Yes, PTC is toxic. In rats, the most sensitive animals tested, the oral LD50 of PTC (the amount that killed 50% of test animals) is 3 mg/kg. However, PTC is so intensely bitter that tasters can detect it in miniscule quantities. A single test paper from Carolina Biological Supply contains just 0.007 mg of PTC. And the amount that is licked off the paper by a test subject is much less than this. In addition, there has not been a single report of toxicity arising from PTC taste testing, which has been performed on tens of millions of individuals worldwide. To put the toxicity of PTC into perspective, we offer this quote (from Merritt et al., Am. Biol. Teacher online 70:4):

There is no question that PTC is toxic (LD50 in rat is 3mg/kg, in mouse 10mg/kg, and in rabbit 40mg/kg), but so is table salt (acute toxicity in humans at 500-1000mg/kg). The issue is how much PTC is on a taste paper. Texley et al. indicate that “a single strip contains about 0.3 mg” but the two suppliers we checked with indicate that a taste paper contains either 0.007 mg (Carolina Biological Supply Company) or 0.005 - 0.007 mg (ScienceStuff). Assuming a linear dose response curve, we calculate that the 230 mg of NaCl in a vending machine bag of potato chips is about 100 times more toxic than the 0.007 mg of PTC in a taste paper. We do not believe there is any reason for teachers to be concerned about the toxicity of PTC taste papers.

Full Instructions (PDF)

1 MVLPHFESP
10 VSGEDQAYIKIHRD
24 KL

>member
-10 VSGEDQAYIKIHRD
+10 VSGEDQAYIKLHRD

Choose either english versions...

Then download the leaves page and one of the following tree files...


Leaves

Tree (Large Form)

Tree (Overhead)

Tree (Puzzle)

Or english/spanish bilingual versions...

Then download the leaves page and one of the following tree files...


Leaves

Tree (Large Form)

Tree (Overhead)

Tree (Puzzle)

Family Traits Trivia

Take home game using picture cards that identify traits. A family or group can use this activity to see which traits they have in common.

Family Traits Trivia (PDF)

Generations of Traits

In this hands-on activity students track and record the passage of colored "pompom traits" through three generations of ginger-bread people. In doing so, students learn that traits are passed from parents to offspring and that siblings may or may not receive the same traits from their parents.

Learning Objectives

  • Traits are observable characteristics that are passed down from parent to child.
  • An individual will have many traits they share in common with others, and more so with siblings and parents.
  • An individual's overall combination of traits makes them unique.
  • An equal number of traits are passed on from each parent.

Generations of Traits (PDF)

Traits Bingo

Students cross off or color bingo squares in response to questions about their traits. This activity is designed to be used as a review following An Inventory of My Traits, Generations of Traits, and A Tree of Genetic Traits.

Learning Objectives

  • Students will inventory their own inherited traits.
  • Students will compare traits to determine which are most and least common in the class.

Traits Bingo (PDF)

Handy Family Tree (Homework)

An activity to catalog a family's traits on a tree made of stacked handprints.

Handy Family Tree (PDF)

A Recipe for Traits

Students create and decode a "DNA recipe" for man's best friend to observe how variations in DNA lead to the inheritance of different traits. Strips of paper (representing DNA) are randomly selected and used to assemble a DNA molecule. Students read the DNA recipe to create a drawing of their pet, and compare it with others in the class to note similarities and differences.

Learning Objectives

  • Every organism inherits a unique combination of traits.
  • DNA is a set of instructions that specifies the traits of an organism.
  • Variations in the DNA lead to the inheritance of different traits.

A Recipe for Traits (PDF)

Family Traits and Traditions (Homework)

A memory match game in which participants must discern the differnce between a trait that is inherited or one that is learned/environmental.

Family Traits and Traditions (PDF)